Creating scoring chances is half the formula to scoring goals. The second half, which is just as important, is converting on the chances that are created. Generating scoring opportunities is important, but if you can’t capitalize on those opportunities, the opportunity becomes irrelevant.
One of the many statistics we can utilize to assess a player’s overall performance is “finishing” – the differential between actual goals scored and expected goals scored. In this post we will take a look at the current finishing stats for each of the Capitals skaters with a quarter of the season now in the books.
Before we look at finishing, let’s first take a look at the scoring opportunities created by each of the Capitals skaters. One way we can do that is to look at the expected goals for (xGF) for each player. We can normalize the stat per 60 minutes of ice time to derive a comparable value for each player.
The following graph plots the individual expected goals for per 60 minutes of ice time (ixG/60) for each of the Capitals skaters at even-strength (5-on-5). [Click to enalrge].
Sonny Milano currently leads the team with 1.332 xG/60. Next up is Alex Ovechkin (.883), Dylan’s Strome (.847) and Anthony Mantha (0.824).
So that tells us who is creating chances (expected goals). But as previously noted, creating is one thing, converting is another.
We can begin to assess each of the Capitals’ skaters’ finishing stats by first looking at the goals scored above expected by the Capitals when each player is on the ice.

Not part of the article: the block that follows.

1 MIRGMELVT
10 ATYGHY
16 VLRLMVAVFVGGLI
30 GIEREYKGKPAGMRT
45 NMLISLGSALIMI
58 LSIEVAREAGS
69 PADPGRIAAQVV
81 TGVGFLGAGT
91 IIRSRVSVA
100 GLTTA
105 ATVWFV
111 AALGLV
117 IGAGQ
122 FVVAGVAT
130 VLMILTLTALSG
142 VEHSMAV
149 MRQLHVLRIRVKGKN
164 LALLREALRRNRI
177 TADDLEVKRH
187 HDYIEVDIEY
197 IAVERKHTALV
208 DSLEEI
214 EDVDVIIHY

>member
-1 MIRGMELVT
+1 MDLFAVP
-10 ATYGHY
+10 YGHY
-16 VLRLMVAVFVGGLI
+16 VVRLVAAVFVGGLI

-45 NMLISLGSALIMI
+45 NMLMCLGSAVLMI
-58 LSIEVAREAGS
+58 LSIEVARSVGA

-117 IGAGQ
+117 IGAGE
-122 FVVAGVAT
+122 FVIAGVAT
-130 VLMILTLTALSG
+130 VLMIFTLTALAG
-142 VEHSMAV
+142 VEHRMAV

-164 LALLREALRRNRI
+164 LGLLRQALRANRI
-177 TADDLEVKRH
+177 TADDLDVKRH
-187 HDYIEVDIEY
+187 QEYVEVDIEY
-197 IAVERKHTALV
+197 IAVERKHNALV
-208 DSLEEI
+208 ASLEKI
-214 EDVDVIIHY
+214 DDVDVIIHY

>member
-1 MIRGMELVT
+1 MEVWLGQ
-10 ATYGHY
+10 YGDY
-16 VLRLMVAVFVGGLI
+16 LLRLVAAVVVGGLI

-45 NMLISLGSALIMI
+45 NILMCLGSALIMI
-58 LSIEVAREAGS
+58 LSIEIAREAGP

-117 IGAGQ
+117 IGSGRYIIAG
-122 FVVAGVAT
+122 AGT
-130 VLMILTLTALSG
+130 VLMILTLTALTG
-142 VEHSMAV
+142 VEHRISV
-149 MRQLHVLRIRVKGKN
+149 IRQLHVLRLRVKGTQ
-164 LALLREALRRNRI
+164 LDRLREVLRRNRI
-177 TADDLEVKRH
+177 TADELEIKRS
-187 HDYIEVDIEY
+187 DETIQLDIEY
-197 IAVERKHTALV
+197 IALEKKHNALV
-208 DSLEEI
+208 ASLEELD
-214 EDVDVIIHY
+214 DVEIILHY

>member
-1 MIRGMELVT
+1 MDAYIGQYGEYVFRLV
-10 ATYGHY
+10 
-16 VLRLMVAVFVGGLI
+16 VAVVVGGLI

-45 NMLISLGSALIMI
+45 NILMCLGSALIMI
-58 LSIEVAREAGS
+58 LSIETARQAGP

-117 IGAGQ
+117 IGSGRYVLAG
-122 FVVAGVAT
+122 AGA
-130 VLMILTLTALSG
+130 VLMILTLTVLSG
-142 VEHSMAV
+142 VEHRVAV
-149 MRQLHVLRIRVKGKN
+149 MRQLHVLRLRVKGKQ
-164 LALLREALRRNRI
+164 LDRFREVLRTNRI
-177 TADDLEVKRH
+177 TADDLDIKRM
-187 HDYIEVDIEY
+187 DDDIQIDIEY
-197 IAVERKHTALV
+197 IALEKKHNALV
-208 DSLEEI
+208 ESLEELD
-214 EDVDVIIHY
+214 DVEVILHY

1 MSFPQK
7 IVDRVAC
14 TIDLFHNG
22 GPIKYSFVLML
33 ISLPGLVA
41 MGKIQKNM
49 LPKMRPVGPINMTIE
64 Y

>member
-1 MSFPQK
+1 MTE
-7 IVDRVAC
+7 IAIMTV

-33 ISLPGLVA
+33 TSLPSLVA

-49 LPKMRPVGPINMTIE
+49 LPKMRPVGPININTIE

The following graph plots the goals scored by the Capitals while each player is on the ice minus the expected goals scored (GF – xGF) while that player is on the ice at 5-on-5. [Click to enlarge].
There have been three goals scored by the Capitals when Beck Malenstyn has been on the ice, but the total expected goals generated while he has been on the ice has been 0.85. Thus, 3 – 0.85 = 2.15. In other words, the team has scored 2.15 more goals than expected when Malenstyn has been on the ice. However, he has played just five games for the Capitals, so his sample size could be considered relatively small.
Sonny Milano continues to reside near the top of the list. There have been seven goals scored by the Capitals while he has been on the ice, while there have been 5.64 expected goals for when he has been on the ice. In other words, the team has scored 1.36 more goals than expected when Milano has been on the ice. That’s good “finishing”.
Milano has played 11 games for the Capitals, but so far he’s been an excellent addition to the team. Defense will probably always be a concern for him, but so far, his offense has far outweighed his defensive liabilities.
The next stat we can utilize is the difference in individual goals scored (GF) and individual expected goals (ixG) for each player. The following graph plots the individual goals scored minus the individual expected goals for each player. [Click to enlarge]
Beck Malenstyn has scored one goal and has recorded an individual expected goals for of 0.32, (1 – .32 = .68). That means that Malenstyn is scoring more than expected. Again, a rather small sample size for him, but encouraging numbers for him right out of the gate.
Conor Sheary tops the list at 2.52, meaning he has scored 2.52 more goals than expected. Nic Dowd (1.32) and Lars Eller (0.92) also reside near the top. Sheary continues to exceed all expectations, especially considering he is a 20-goal scorer and earning just $1.5 million per season.
CAVEATS AND CONTEXT
As always, I like to close by reminding folks that the aforementioned stats are just a few brushstrokes in the total analytical painting for each of the Capitals skaters. No one stat, or even a few stats, should render an overall decision on a player.
The lack of 5-on-5 goals heavily impacts a few of the player’s stats. Gustafsson (no 5-on-5 goals), Alex Ovechkin (just three 5-on-5 goals), Evgeny Kuznetsov (just one 5-on-5 goal) and Dylan Strome (just two 5-on-5 goals) would all see rapid improvement in their finishing stats with the addition of an even-strength goal.
By Jon Sorensen